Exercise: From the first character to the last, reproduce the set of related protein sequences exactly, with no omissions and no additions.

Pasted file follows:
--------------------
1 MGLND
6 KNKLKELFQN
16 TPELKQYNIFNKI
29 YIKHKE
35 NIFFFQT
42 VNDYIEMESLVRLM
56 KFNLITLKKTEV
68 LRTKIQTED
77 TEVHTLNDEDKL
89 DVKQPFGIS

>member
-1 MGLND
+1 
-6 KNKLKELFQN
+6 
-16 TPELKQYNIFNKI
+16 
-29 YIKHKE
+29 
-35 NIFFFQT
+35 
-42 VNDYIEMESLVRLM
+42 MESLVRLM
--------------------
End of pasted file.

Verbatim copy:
1 MGLND
6 KNKLKELFQN
16 TPELKQYNIFNKI
29 YIKHKE
35 NIFFFQT
42 VNDYIEMESLVRLM
56 KFNLITLKKTEV
68 LRTKIQTED
77 TEVHTLNDEDKL
89 DVKQPFGIS

>member
-1 MGLND
+1 
-6 KNKLKELFQN
+6 
-16 TPELKQYNIFNKI
+16 
-29 YIKHKE
+29 
-35 NIFFFQT
+35 
-42 VNDYIEMESLVRLM
+42 MESLVRLM